New research has revealed that 50% of small businesses have either become cashless or plan to as a result of Covid-19.
The acceleration of the cashless society, since the pandemic, has been prompted by evidence that the virus lives on cash. However, even prior to the pandemic, there were signs that cash was dying out in the UK due to customer preference. In March, just prior to the lockdown, Amaiz, the business banking app, reported that, of those businesses that only take cash, nearly a third had lost customers because of it. The pandemic is likely to have driven that figure still higher.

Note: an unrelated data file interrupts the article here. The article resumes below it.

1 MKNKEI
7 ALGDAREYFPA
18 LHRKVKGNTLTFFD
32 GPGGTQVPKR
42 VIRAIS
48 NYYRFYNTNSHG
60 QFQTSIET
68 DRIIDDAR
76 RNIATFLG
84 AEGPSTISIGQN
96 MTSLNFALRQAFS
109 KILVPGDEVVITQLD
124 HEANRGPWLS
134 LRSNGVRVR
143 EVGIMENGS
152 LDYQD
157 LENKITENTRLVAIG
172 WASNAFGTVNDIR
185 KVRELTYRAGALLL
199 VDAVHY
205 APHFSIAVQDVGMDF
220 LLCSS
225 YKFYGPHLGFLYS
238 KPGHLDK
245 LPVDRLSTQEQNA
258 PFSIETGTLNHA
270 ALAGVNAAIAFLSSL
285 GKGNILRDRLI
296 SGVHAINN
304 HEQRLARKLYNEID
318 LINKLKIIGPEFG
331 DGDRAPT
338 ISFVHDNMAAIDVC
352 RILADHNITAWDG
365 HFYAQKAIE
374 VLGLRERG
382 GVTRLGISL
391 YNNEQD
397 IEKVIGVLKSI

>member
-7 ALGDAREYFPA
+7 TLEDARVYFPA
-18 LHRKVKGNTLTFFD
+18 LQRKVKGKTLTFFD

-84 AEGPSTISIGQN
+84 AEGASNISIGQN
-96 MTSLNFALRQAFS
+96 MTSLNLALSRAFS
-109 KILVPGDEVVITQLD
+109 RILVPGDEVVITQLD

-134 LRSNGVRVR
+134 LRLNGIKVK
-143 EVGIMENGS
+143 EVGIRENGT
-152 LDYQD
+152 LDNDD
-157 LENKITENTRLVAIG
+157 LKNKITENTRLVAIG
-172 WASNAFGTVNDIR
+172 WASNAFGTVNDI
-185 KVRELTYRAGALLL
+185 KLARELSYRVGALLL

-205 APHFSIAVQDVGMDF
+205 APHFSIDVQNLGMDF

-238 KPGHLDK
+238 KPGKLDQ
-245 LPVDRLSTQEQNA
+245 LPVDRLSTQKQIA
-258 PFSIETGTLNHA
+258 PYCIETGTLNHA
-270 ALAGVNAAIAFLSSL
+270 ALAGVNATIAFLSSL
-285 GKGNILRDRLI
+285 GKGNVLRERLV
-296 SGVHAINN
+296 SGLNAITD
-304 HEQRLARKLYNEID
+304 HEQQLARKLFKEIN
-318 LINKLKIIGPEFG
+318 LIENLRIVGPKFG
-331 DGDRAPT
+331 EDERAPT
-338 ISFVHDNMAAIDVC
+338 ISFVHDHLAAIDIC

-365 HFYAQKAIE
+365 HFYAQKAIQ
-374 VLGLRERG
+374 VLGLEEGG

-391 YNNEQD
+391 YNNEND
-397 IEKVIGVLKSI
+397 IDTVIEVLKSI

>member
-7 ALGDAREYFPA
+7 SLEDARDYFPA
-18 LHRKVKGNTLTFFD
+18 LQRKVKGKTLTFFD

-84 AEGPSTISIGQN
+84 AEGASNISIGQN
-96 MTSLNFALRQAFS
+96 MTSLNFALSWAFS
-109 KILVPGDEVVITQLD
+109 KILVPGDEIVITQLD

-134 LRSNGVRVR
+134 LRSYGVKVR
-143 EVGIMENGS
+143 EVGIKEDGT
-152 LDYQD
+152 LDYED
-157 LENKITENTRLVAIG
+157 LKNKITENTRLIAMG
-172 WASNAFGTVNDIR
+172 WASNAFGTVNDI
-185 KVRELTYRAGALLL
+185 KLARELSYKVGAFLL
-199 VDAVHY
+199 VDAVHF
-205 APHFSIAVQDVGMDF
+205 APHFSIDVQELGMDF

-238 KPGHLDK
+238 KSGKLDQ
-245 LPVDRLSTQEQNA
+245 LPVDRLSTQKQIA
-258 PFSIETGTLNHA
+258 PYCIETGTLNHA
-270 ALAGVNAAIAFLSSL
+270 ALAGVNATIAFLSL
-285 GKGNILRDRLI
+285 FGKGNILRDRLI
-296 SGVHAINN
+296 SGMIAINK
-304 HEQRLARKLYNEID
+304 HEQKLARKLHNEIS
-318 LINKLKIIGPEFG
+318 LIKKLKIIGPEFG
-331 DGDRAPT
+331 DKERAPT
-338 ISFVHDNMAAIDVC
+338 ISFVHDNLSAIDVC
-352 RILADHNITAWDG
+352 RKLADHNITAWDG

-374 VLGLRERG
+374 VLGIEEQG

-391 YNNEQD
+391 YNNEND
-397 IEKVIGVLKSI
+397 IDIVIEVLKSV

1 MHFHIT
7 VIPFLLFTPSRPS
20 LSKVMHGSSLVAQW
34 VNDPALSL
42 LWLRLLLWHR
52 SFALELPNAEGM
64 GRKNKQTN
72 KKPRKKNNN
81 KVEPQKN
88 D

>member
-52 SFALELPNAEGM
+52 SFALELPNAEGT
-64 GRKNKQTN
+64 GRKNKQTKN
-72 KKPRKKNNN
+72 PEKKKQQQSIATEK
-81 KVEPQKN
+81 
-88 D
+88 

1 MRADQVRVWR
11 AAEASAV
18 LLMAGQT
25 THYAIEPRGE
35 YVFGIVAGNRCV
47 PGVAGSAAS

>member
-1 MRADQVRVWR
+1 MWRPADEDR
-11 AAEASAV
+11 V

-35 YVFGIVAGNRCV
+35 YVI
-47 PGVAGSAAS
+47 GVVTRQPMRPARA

Matt Goddard, Head of Acquisitions at Amaiz commented; “Micro businesses have had a very challenging time. They have been forced to pivot and going cashless is one way that they can improve the safety of their employees and customers.”
In addition to going cashless many small businesses have had to change their business model just to survive. These include:
- A retirement park homes company now provides home garden offices
- Pubs now acting as local shops and food delivery services
- Dance and fitness classes going online
- Suppliers to events shifting to supply consumers direct
Many of these businesses believe that their new service offering is something that they will continue post-pandemic and, long-term, will have a positive impact on their bottom line.